Ukraine deals with ‘aggression’ from Russia on a daily basis, top Ukrainian official says
Service members of the Ukrainian armed forces walk at combat positions near the line of separation from Russian-backed rebels outside the town of Popasna in Luhansk Region, Ukraine January 6, 2022.
Maksim Levin | Reuters
As high-profile talks between Russian and Western officials continue Thursday, a top-ranking Ukrainian official has described how her country has to counter Russian “aggression” on a daily basis, while pushing for Ukraine to part of the discussions.
Olha Stefanishyna, Ukraine’s deputy prime minister for European and Euro-Atlantic Integration, told CNBC Thursday that “some of the talks are taking place without Ukraine, and it’s absolutely unacceptable.”
Speaking to CNBC’s Hadley Gamble in Kyiv, Stefanishyna continued that Ukraine “is the largest country in Europe, we are already part of the security architecture of the economic architecture. So it’s really time for us to be [at] the table.”
Stefanishyna’s comments come during a week that has seen a flurry of diplomatic meetings between Russian and Western officials.
U.S. and Russian representatives met in Geneva on Monday, followed by a meeting of the NATO-Russia Council in Brussels on Wednesday, ahead of the latest meeting at the Organization for Security and Cooperation in Europe in Vienna Thursday.
Talks are aimed at diffusing long-standing tensions between Kyiv and Moscow amid concerns that Russia, which has amassed thousands of troops at various points along its border with Ukraine, could be preparing to invade the country, although it has denied this.
Stefanishyna said that Ukraine was having to deal with aggression from Russia on a daily basis, and that that should also inform any negotiations with, or regarding, Russia.
“Whenever you’re stepping up with taking any decisions on Russia, you should consult and seek advice from Ukraine. Because we deal with them on a daily basis, we face the military aggression, the hybrid aggression, the energy and gas aggression, the security, cybersecurity aggression. This is all happening on a daily basis in Ukraine. This is the reality we live [with],” she noted.
There has been very little progress in talks so far this week, with a schism between what Russia wants and what it’s likely to get.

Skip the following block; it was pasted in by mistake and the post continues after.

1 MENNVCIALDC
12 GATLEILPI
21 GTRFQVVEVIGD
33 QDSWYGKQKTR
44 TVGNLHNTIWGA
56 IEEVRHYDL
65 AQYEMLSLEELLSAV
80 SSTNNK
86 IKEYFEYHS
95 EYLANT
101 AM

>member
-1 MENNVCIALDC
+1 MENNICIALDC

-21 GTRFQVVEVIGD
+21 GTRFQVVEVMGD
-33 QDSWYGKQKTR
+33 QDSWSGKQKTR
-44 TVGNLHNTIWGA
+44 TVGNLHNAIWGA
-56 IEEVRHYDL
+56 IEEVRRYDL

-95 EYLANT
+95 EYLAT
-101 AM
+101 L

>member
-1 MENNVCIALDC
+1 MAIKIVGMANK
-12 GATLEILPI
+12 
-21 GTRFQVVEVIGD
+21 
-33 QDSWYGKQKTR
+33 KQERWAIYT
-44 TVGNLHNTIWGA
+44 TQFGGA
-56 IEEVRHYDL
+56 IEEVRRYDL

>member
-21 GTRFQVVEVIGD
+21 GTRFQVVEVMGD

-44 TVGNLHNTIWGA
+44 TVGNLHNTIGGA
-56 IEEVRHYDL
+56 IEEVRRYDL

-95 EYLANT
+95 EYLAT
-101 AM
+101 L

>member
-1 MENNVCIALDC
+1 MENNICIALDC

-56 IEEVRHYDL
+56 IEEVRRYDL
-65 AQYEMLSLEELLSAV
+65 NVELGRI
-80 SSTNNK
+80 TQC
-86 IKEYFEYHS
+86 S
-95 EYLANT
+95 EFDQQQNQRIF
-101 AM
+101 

Russia has made a series of demands to the U.S. and NATO, primarily seeking assurances that there will be no eastward expansion of the Western military alliance and that Ukraine (and other former Soviet states) will never be allowed to join the organization, among other demands regarding military deployments.
NATO says it is willing to hold talks with Russia over arms control and missile deployments — but Secretary General Jens Stoltenberg said Wednesday that Moscow would not get any veto rights over countries joining the military alliance.
Russia’s representative — Deputy Foreign Minister Alexander Grushko — said Moscow would also be willing to continue talks but warned the situation is “very dangerous,” adding that Russia’s proposals could not be cherry-picked.
Stage set for conflict?
Ukraine aspires to join the EU, its neighbor to the West, and NATO, while Russia is looking to preserve its sphere of influence and power over former Soviet territories, setting the stage for more potential conflict. Russia is already operating under international sanctions for annexing Crimea from Ukraine in 2014 and its role in pro-Russian separatist uprisings in eastern Ukraine.
If Ukraine was a member of NATO then the alliance would be obliged to defend it in the event of an attack. As it is not, how far Western allies of the country are prepared to go remains uncertain.
The U.S. has reportedly largely settled on options for sanctions against Russia should it invade Ukraine. Speaking to Reuters, senior officials from the Biden administration said the U.S. is prepared to impose the sanctions as soon as any Russian tanks cross the Ukrainian border. Reports suggest Russia has about 100,000 troops deployed in the border area.
U.S. Deputy Secretary of State Wendy Sherman said Russia’s President Vladimir Putin should be prepared to face tough consequences if he orders an attack against Ukraine, with the prospect of more sanctions on Russia on the table.